If the Fays sporting on the wold, or the Demons bursting from their prisou-house, are considered merely as allowable subjects for the lay of the poet, and which his old charter of fiction authorises him to use with freedom, an inaccurate standard is assigned to the worth of popular mythology. So far as the idlest tales are believed and credited, they are facts; and it is as facts that they are to be studied. Poetic talent may give a graceful form to the spirit, who is uucouth in the fancy of the churl, but the essence and iinport of the airy being remain unchanged. And the whole creed of popular superstition is linked in the esoteric history of mankind, which is, perhaps, more instructive than the relation of the rise and fall of empires. This is equally the case with the occult sciences, as they are usually termed. Scarcely two centuries have elapsed since the whole category of magical and cabalistic and theosophic mysteries entered into the real business of life, and these fallacious pursuits were associated with severe and specious learning. Exorcisms were chanted by the priest; and arrayed in his stole, or even in his surplice, it oft became dubious whether the rites of the church were not assimilated by him to the forbidden arts of sorcery. The Astrologer was honoured in the presence-chamber of the prince. Denounced by the preacher and consigned to the flames by the bench, the Wizzard received secret service money from the cabinet, for the purpose of destroying the hostile armament, as it sailed before the wind. And the Senate quailed with fear at the recital of plots and conspiracies, when it was disclosed how traitors sought to shorten the days of the Monarch and overturn the state by tormenting waxen images with veedles, or burying them with their heads downwards. In no rank of society were these hallucinations discredited or discouraged. A gloomy mist of credulity enwrapped the cathedral and the hall of justice, the cottage and the throne; and no mortal eye could discern the witchery of the visions in which all beJieved so strangely. Baseless as they are, they acquire an effective value, when we place ourselves in the era to which they belong; for an error which prevails universally, no one having the will or the ability to disprove it, bas quite as much weight in human socieves as a truth which cannot be refuted. Nor is it now an unprofitable or useless task to recall the memory of the fleeting pageant. If we wish to ascertain the strength of the human mind, we must begin our trial by searching out its weaknesses. Most faithful of all others is that warning which is given to the judgment, when it is compelled to bend back upon itself, and to dwell on the contemplation of its own follies. On the chart of the careful navigator are marked the banks of fog and vapour, which caused him to divert his belm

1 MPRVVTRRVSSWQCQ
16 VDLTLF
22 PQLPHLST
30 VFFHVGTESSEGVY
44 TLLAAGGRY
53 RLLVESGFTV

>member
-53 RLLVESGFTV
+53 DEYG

from the course which he ought to have pursued, and which inspired him with vain hope or with groundless terror; inducing him to believe in the existence of happy islands, in climates where there is nought but the waste bosom of the ocean, or to dread the craggy rocks and dangerous shoals, though the billows roll on in unbroken flow. And the delineation of these unreal lands will prove as useful to the future sailor as the bearings of the firmest shores, for they apprize him of the deceit to wbich he may be exposed. Our vessel is built with greater science than the gorgeous though inartificial galliot of ancient days. The loadstone guides us unerringly when the load-star is lost in clouds; yet still we are destined to be tossed upon the waters, and to wander from the harbour which, fruitlessly, we strive to gain. Doubt ought still to be our companion even when we flatter ourselves that we have attained to certainty: because we have not yet learned to know ourselves, or to distrust our inborn frailty. Though neither cheered by the apparition of protecting spirits, nor fearing the enmity of the goblin or the demon, we are still as liable, as of old, to be seduced by our own delusions.